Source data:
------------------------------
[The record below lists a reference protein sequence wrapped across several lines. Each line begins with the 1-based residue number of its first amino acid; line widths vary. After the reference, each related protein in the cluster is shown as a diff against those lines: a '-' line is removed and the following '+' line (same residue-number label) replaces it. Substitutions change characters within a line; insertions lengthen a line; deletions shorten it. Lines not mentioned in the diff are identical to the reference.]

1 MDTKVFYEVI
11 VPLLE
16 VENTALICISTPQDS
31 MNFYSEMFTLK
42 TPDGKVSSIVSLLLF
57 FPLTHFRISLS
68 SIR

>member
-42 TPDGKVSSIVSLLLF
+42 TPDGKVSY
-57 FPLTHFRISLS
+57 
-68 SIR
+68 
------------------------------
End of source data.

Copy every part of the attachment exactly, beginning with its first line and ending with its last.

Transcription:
[The record below lists a reference protein sequence wrapped across several lines. Each line begins with the 1-based residue number of its first amino acid; line widths vary. After the reference, each related protein in the cluster is shown as a diff against those lines: a '-' line is removed and the following '+' line (same residue-number label) replaces it. Substitutions change characters within a line; insertions lengthen a line; deletions shorten it. Lines not mentioned in the diff are identical to the reference.]

1 MDTKVFYEVI
11 VPLLE
16 VENTALICISTPQDS
31 MNFYSEMFTLK
42 TPDGKVSSIVSLLLF
57 FPLTHFRISLS
68 SIR

>member
-42 TPDGKVSSIVSLLLF
+42 TPDGKVSY
-57 FPLTHFRISLS
+57 
-68 SIR
+68 